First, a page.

We usually think of alumnae as being connected to the school’s past. It is true we are the holders of history and tradition. However, alumnae are also very much part of the school’s present and we have an important role in building a community for its future.

This year’s Alumnae Day culminated in an inaugural staff, students, and alumnae basketball match. Players from all generations of Yorkies answered a call for them to be in the gym.

There were two teams, each captained by alumnae, Lisa ‘05 and Jess ‘10. They were leaders in their time at the school and both stepped up early to say they would participate. Other players included alums from a range of graduating years between 1991 to 2017. There were also current teachers and parents, some of whom are alums, as well as current Tigers players in Grades 9, 10, 11, and 12.

Even though it was billed as a fun, exhibition game, it was also as intense and competitive as any Tigers game.

In a display of true Yorkie spirit, at halftime, Head of School Julie Rousseau rallied players and spectators together for a shooting competition and skills demo.

It was so great to see families of alumnae, including parents who gave much of their time and care to the school in a variety of positions in years past, come to watch.

Derek Francis, husband of the late Joanne Francis, a former Phys Ed teacher who was at the school between 1979-2001, delighted in seeing some of the up and coming Yorkie players. Gail Ruddy, former Head of School, cheered as loudly as ever.

The coming together of this event really highlighted how YHS admin, staff, teachers and coaches–especially those who are considered honorary alumnae for their long years of service to the school—stay in touch with and cheer on our alumnae.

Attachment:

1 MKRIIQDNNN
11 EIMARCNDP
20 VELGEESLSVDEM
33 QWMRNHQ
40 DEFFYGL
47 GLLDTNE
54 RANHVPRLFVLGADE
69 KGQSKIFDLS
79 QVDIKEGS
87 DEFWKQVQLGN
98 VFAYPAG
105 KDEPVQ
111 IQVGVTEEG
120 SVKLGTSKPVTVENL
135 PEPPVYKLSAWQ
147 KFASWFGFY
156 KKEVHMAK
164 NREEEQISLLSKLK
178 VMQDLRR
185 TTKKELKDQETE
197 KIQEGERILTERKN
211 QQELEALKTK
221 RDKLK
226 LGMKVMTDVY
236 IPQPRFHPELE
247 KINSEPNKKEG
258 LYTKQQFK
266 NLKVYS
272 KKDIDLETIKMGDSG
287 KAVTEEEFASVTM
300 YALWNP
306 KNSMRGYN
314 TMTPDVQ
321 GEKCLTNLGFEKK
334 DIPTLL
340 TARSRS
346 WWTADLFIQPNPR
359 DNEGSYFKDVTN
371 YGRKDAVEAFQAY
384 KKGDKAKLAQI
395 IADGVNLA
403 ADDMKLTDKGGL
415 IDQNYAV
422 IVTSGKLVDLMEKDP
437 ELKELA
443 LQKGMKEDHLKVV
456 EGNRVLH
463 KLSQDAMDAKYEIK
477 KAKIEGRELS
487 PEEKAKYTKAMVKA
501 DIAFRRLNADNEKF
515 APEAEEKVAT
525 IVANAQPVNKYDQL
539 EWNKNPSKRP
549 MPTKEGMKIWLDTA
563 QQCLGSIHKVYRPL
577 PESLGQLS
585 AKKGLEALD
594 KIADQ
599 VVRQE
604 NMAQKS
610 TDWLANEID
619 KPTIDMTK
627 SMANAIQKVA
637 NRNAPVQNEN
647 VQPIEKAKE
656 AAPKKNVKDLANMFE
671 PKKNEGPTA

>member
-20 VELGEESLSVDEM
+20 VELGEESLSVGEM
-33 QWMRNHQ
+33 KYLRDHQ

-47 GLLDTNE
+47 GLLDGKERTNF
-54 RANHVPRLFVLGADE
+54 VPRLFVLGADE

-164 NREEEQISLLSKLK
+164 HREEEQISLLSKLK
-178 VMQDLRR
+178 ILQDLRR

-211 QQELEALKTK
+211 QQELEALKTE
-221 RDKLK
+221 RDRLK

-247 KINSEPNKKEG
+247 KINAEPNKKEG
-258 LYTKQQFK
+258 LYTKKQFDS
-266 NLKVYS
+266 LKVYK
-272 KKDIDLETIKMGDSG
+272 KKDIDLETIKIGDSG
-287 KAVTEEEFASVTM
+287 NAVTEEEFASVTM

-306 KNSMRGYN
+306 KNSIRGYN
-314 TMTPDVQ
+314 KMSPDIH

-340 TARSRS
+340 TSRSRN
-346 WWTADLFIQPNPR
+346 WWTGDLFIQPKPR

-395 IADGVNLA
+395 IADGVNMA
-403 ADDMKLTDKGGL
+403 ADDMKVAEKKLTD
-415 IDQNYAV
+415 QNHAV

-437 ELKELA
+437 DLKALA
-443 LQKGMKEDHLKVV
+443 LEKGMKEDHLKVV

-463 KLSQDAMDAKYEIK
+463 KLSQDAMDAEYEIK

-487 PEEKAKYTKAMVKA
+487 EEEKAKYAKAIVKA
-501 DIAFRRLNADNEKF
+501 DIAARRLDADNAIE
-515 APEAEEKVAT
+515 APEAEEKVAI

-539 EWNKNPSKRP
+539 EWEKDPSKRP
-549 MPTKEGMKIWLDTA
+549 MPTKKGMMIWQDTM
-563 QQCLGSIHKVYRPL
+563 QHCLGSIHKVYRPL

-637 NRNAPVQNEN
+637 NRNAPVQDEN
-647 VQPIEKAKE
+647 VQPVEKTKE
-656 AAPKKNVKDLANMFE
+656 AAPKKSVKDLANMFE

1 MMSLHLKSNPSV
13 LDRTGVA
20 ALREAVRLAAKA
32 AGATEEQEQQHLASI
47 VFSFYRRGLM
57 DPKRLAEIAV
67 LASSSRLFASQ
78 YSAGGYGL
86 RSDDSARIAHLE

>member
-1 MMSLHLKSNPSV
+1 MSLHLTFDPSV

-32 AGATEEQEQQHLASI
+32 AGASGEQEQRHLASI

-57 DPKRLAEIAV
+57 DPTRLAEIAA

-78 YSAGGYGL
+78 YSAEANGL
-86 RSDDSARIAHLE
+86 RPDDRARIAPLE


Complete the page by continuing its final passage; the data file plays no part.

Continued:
Commenting on the game, Amanda de Faye, Class of 2010 said: “It was so much fun to see everyone, meet the girls who are current students and to play in the gym that was a second home to so many of us. Thank you as well for grouping players from the same year. Playing with Jess ‘10 again was magic. I already can’t wait for next year!”.

Thank you from the Alumnae Association to everyone who was part of this. Plans are already afoot for next year’s Alumnae Day basketball game. We’d love to see you there!

 

 

Alumnae Day: Breaking the Mold

This year’s Alumnae Day was a jam-packed event that engaged our alumnae in meaningful discussions, gave classmates time to reconnect, and even asked them to step out of their comfort zones and try something completely out of the ordinary.

Our day started with both a mindfulness session with school counsellor Ly Hoang and recent grad Leah John, Class of 2018, as well as a yoga class with current parent Dr. Genieve Burley.  Afterwards, alumnae gathered in the Gail Ruddy Foyer for gourmet coffee hosted by Caffee Umbria owned by parent Peter Lee and his barista assistant, Joyce.

“Breaking the Mold” panel discussion

A lively discussion on “Breaking the Mold” followed with Class of 1983 Special Achiever Kirsten Sutton (Koopman-Osterreicher), Salima Remtulla ‘00, and past parent and SFU Chancellor Anne Giardini. Moderated by Head of School, Julie Rousseau, the panellists brought humour, insight, and real-life scenarios to the table and it was both refreshing and inspiring.

STEAM workshop